Alright, onto this week's submission! Once again, sorry about the late feedback.

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On 6/19/2019 at 3:46 AM, Robinski said:

Aw wtf? I just posted my comments to Alderant's submission in your thread! Apologies: senior moment on my part. I was wondering where the Western theme was :rolleyes:

I literally almost did this. I had all the questions about where the western was and where the YA characters were... then I realized I was in the wrong thread. 

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Alright, so now I read the correct story and comments. 

The concept is cool! I like weird west, and I like the idea of these "cowboy" type characters hunting mythological monsters. However, like @Mandamon and @industrialistDragon, I had a hard time accepting the characters swearing with Zeus and Hades, talking about towns named after ancient greek places, but still otherwise falling into all the classic western tropes. 

I'm not 100% sure how to explain why, but the voice felt more middle grade than YA. The first time I thought this was when the uncle was described as looking like a "typical outlaw," the second place was when I the mc used the word posterior instead of a word that begins with a that this forum won't let me write. The line about the character not wanting to compare the Channel to grain alcohol made the mc feel very young. I feel like hard core monster hunting uncles would who would let their 17-year-old niece go take down a hydra would also be buying he a drink at the end of the day. I'm not sure it's even really these things at all and not just something more abstract about the voice and the character. To me it just feels and sounds like middle grade.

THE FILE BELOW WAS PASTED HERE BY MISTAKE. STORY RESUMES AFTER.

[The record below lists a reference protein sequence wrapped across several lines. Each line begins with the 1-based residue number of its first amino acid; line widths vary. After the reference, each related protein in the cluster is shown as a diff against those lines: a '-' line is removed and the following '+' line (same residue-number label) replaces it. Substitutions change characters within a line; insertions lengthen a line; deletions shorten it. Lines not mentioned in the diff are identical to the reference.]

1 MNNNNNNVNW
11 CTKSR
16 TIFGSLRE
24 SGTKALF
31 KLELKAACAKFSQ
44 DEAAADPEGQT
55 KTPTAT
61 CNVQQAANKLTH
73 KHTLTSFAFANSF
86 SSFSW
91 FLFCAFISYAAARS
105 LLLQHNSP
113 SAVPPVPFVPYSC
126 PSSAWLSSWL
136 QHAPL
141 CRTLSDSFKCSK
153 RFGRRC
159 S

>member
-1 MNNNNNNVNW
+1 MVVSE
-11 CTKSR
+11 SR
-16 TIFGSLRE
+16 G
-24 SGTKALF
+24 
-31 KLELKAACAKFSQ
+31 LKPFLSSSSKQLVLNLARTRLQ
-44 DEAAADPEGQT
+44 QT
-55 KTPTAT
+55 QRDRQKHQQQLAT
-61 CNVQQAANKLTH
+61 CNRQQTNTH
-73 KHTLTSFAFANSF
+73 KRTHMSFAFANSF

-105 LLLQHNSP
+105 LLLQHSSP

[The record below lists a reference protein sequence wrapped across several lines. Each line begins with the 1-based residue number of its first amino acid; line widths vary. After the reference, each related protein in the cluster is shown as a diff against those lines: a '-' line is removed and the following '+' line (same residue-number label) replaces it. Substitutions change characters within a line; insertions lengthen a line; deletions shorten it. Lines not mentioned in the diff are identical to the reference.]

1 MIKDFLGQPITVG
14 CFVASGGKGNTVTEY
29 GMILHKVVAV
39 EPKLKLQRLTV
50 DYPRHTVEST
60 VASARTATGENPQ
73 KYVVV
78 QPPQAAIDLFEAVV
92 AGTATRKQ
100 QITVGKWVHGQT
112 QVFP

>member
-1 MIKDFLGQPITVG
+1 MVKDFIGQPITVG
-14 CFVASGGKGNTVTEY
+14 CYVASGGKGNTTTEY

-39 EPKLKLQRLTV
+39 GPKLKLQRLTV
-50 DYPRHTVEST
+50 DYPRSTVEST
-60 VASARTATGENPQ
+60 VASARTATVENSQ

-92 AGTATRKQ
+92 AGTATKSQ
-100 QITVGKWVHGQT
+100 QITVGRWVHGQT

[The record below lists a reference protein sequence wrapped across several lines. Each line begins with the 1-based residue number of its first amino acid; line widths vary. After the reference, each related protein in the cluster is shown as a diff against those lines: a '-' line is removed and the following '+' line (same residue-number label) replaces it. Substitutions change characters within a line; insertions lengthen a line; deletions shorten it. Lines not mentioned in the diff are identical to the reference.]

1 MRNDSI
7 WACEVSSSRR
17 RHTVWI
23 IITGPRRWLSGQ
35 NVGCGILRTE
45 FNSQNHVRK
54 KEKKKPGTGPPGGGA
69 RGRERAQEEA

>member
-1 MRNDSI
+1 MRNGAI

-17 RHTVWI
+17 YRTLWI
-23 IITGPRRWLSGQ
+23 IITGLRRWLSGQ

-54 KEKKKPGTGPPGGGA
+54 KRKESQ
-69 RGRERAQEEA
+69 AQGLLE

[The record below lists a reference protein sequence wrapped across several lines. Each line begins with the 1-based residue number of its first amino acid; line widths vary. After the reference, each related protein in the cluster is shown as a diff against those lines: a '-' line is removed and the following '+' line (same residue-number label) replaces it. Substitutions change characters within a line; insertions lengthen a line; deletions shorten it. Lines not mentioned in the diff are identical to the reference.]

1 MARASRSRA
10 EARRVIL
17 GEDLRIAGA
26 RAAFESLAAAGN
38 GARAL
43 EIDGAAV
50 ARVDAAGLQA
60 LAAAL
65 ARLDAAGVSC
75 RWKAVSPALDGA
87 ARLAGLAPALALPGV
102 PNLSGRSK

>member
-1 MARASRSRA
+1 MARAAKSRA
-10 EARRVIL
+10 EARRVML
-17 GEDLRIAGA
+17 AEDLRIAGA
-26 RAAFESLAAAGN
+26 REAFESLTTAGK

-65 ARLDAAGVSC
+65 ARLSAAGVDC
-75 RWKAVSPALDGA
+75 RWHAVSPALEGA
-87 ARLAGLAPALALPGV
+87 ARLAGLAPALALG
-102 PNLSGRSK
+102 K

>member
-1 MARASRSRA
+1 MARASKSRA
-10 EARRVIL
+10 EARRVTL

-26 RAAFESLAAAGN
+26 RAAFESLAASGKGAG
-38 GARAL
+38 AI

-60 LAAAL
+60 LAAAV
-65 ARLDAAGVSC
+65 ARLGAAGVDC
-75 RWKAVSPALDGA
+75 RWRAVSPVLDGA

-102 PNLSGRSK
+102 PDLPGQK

On 6/20/2019 at 6:56 PM, kais said:

What I do think it needs is more stakes/buy in, because I don't know why I care about they hydra hunt. Why are they doing it? Are hydra a problem? Do they need money? Is this a coming of age thing?

I was also wondering about thesis things. The narrator says the uncle looks like an outlaw, but then I realize he isn't actually one later when he decides to use a channel instead of seeking help from the authorities. And the actual outlaw looks a lot different from the uncle. Are these two hunting to protect their own cattle? Do they do this for pay for other people? 

A few as I read notes:

"...naggin' my ear off....Yer such a man" This little exchange felt kind of forced me, like it was there just to reinforce gender stereotypes. 

"She downed all three at once." Reading this right after a line about not being supposed to take more than two at once, I was a little hesitant to believe she'd risk not being able to defeat the bad guy by taking three. I was surprised she lasted as long as she did. I thought the reflux was something that would happen as soon as you took the third or something by the way she had talked about it. 

In general, with the end of this, I'd like to longer a little more in the final battle.

Overall, the idea of being out with the uncle on the hunt and losing him worked for me as an inciting incident. I am invested in the main character and want to read on. Though, I will say I like Scarlet Saber better.